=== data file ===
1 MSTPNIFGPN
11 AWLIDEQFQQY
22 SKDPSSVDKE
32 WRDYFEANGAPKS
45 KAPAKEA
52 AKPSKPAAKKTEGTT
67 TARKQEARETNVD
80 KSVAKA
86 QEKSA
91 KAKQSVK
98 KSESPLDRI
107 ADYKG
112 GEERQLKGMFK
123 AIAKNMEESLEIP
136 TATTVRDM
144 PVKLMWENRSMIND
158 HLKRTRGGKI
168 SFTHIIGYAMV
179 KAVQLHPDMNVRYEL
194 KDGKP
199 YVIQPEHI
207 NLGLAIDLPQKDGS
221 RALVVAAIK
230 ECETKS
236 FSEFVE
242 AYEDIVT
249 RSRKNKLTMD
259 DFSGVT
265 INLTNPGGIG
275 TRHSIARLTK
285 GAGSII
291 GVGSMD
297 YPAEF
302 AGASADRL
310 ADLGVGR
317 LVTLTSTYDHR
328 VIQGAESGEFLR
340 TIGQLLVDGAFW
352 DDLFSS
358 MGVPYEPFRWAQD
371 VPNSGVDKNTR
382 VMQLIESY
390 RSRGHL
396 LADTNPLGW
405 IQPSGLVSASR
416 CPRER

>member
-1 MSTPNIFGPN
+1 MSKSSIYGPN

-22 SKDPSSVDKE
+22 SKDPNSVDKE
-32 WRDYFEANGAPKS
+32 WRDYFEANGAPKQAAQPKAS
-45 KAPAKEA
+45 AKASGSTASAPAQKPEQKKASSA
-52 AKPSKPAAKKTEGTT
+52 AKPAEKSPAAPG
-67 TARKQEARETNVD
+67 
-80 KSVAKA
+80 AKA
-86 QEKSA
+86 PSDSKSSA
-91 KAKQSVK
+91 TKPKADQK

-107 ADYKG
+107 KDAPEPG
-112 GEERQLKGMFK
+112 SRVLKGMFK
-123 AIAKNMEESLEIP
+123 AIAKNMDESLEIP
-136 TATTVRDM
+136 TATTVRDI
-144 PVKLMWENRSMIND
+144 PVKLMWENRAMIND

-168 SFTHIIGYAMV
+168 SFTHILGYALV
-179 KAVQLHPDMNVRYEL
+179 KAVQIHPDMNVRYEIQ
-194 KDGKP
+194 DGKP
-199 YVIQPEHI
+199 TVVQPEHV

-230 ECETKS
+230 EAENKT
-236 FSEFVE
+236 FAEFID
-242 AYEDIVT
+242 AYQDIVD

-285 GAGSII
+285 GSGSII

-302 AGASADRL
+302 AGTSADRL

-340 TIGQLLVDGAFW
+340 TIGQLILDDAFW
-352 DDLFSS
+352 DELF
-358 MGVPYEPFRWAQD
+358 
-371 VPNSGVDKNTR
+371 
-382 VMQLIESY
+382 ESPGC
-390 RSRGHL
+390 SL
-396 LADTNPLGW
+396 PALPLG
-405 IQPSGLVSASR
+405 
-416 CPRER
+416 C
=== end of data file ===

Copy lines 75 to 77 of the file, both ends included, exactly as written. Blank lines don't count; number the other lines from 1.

+144 PVKLMWENRAMIND

-168 SFTHIIGYAMV
+168 SFTHILGYALV